Let’s say you’re the owner of a small shop. Your shop makes plastic stuff for the interior of automobiles. Assume that dear old Aunt Martha has died and left you a cool million. Will you run out and hire a couple more workers? Of course not, so why would a nice business tax refund or any other reduction in your cost of doing business cause you to hire another bunch of people? Lowering business taxes doesn’t increase hiring. Exactly the same thing is true if you’re running a restaurant downtown, or if you are running any other business. Lower business taxes may make a businessman more likely to situate his business in your state, but usually businesses locate where they know the territory. If the state or federal government reduces your cost of doing business you do not, because of that fact, immediately run out and increase your staff. Business owners, being for the most part conservative Republicans, would love to have their costs reduced because that means more money in their pockets, so they thump the table for the RNC lower taxes, fewer regulations, party line; but lower business costs have little or no impact on their hiring; it only impacts their income. That’s why they like it.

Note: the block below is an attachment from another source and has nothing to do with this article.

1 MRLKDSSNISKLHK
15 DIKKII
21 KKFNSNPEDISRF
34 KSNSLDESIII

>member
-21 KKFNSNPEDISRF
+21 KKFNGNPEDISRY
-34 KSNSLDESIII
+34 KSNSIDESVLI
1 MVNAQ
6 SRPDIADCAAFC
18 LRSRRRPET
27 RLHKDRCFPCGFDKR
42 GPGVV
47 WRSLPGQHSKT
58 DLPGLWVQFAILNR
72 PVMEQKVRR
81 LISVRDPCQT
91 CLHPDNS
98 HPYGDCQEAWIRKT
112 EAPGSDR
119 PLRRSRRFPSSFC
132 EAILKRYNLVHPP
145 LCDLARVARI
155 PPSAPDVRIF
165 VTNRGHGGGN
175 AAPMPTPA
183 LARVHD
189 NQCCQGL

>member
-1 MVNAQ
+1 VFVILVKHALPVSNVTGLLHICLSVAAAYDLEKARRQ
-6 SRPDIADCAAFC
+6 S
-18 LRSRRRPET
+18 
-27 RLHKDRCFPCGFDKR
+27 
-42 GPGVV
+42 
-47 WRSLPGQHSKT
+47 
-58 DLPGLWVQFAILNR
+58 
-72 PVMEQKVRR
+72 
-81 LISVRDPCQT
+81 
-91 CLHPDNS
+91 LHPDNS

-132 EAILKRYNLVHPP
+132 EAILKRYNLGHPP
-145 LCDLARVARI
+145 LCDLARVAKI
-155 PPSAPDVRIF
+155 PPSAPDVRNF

So why do businesses increase staff? There is only one reason; they increase staff when they have more demand for their product. No store owner, just because she got an unexpectedly big business tax refund, is going to hire more clerks to simply stand around and look at each other. That’s silly. She’ll hire more clerks when her customers are getting impatient standing in line to pay for goods they’ve bought or because customers need help finding something and there is no staff member available to help them. The manufacturer of auto parts hires more people when orders for his products increase. That happens when people buy more cars. In short, more people get employed when more people buy more stuff! The key word is demand. Without that we go nowhere and that’s why the government must prime the pump, that’s why bailing out General Motors was so important. Just ask the folks in Flint and in northern Ohio. That’s why we need to continue unemployment benefits. These benefits create at least some demand and that demand increases employment.
Be very careful about buying the RNC agenda that tells us if we just lower taxes (again) and reduce regulations (some more) jobs will automatically grow. Be very wary about drinking that RNC Kool-Aid. You already know what it tastes like and you know what it has done in the past. You know that drinking it will continue this acute economic indigestion. Time now for an Alka-Seltzer.